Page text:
(Click on the photo for a larger image.)
At 3:30 this afternoon, all air space over Budd Lake in Mt. Olive Township was filled with gulls. 1,000 Gulls would land on the ice at the south end, stay for a few minutes, and then get up en masse creating another flurry of zig-zagging flight patterns and improvised kettles. This pattern was repeated at various sections of the lake at different times by different gulls. It was an astonishing spectacle to witness for an inland lake in Morris County. At the same time, it was overwhelming and fruitless trying to pick out a white-winged gull in this mass. The final tally was a total of nearly 5,000 gulls…at least. Keep in mind my reputation among friends is of being conservative in numbers. Of this total, 4,000 were Herring Gulls, 500 Ring-billed Gulls, 15 Great Black-backed Gulls and only 1 adult Lesser Black-backed Gull. Oh yes, not too forget, there were also at least 8,000 Canada Geese in the lake as well. 1 female Red-breasted Merganser contrasted beautifully with the Common Mergansers in her company. The northern and southern ends of Budd Lake remain frozen. The entire central portion of the lake is mostly thawed.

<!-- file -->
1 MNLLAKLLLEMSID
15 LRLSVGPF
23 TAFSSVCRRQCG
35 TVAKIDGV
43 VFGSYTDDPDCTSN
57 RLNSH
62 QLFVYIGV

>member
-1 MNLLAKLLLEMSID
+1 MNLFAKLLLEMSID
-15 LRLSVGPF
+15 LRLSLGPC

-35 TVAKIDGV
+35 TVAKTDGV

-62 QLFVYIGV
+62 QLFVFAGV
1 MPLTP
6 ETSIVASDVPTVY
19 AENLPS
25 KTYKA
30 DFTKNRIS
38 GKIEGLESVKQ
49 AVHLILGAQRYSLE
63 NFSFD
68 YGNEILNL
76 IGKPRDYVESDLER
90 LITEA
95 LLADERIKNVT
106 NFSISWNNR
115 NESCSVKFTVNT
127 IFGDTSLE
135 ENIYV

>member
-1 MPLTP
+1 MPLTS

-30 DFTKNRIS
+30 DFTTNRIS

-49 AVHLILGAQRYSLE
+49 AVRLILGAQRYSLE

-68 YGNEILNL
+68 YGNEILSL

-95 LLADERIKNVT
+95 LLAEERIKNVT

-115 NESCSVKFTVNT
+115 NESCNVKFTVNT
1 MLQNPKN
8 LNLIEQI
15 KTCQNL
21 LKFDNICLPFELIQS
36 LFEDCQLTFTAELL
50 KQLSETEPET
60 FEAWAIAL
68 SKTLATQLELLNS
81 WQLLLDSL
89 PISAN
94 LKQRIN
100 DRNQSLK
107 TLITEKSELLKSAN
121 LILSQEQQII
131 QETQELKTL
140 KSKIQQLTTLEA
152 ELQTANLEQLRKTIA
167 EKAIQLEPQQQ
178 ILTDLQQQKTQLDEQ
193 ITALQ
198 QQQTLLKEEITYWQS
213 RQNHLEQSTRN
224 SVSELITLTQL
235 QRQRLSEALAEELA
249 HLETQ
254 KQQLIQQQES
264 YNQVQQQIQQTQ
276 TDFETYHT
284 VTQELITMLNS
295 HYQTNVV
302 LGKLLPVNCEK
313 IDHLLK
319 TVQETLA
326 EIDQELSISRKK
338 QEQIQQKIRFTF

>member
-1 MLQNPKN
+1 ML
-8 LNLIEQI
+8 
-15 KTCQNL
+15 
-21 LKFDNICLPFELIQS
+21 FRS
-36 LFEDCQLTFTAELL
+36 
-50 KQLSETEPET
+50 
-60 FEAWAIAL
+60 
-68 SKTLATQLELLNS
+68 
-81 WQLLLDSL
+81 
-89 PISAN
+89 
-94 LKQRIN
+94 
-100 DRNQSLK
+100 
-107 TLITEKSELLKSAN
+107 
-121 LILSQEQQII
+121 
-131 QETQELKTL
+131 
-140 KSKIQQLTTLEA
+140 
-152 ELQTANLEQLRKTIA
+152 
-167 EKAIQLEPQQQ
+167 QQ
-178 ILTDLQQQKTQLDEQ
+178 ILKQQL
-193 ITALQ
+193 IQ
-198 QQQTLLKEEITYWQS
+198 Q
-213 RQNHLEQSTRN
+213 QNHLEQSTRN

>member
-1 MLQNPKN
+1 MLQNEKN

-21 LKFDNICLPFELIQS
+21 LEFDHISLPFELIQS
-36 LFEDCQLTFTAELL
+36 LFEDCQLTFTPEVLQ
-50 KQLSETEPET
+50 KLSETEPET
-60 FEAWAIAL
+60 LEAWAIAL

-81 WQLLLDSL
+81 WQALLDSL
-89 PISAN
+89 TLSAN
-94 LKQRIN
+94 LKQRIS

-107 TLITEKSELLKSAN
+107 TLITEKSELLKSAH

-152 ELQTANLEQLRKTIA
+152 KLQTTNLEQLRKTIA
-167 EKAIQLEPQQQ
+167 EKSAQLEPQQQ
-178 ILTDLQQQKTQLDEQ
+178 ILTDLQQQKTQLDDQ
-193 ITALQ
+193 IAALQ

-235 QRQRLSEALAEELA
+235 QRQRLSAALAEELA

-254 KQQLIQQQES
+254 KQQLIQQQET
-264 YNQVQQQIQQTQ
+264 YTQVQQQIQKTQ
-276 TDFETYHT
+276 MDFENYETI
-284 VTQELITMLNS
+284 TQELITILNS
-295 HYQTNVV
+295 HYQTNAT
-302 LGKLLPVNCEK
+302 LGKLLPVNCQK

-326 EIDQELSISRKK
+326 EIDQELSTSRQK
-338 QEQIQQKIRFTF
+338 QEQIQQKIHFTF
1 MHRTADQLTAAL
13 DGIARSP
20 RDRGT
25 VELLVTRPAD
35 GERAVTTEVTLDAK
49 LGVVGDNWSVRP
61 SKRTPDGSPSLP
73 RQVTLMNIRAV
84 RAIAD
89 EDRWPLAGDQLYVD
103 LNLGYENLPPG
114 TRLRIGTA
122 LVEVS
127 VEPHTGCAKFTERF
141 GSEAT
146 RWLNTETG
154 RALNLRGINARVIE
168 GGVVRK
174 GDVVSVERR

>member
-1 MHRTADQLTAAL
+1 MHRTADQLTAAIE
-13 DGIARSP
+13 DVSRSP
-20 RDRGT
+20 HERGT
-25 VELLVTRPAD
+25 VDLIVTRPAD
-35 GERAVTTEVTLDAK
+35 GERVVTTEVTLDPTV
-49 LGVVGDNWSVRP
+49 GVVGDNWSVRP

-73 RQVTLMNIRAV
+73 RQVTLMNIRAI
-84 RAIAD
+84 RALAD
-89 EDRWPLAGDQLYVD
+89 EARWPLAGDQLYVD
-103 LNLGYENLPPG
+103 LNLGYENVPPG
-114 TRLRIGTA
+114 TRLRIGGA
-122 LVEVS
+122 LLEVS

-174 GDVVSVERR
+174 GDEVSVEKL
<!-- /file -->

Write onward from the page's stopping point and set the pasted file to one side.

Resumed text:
Here are the numbers:
Canada Geese – 8,000 – conservative count, birds were still arriving when I left.
Mallard – 15
Lesser Scaup – 35
Bufflehead – 1
Common Merganser – 175
Red-breasted Merganser – 1 female
Ring-billed Gull – 500
Herring Gull – 4,000
Lesser Black-backed Gull – 1
Great Black-backed Gull – 15
American and Fish Crows
Red-winged Blackbird – 1,000 in one fly-by group.
Common Grackle – 1,500 in two fly-by groups.
A stop at Lake Musconetcong, which continues to be mostly frozen, produced another 500 Herring Gulls and 75 Ring-billed Gulls at the southwest end of the lake near Water Street. Gulls were still flying in from Sussex County after sunset. The northeast section near Davis Street had 12 Bufflehead, 4 Lesser Scaup, 3 Ring-necked Ducks, 1 Hooded Merganser and 2 Common Merganser.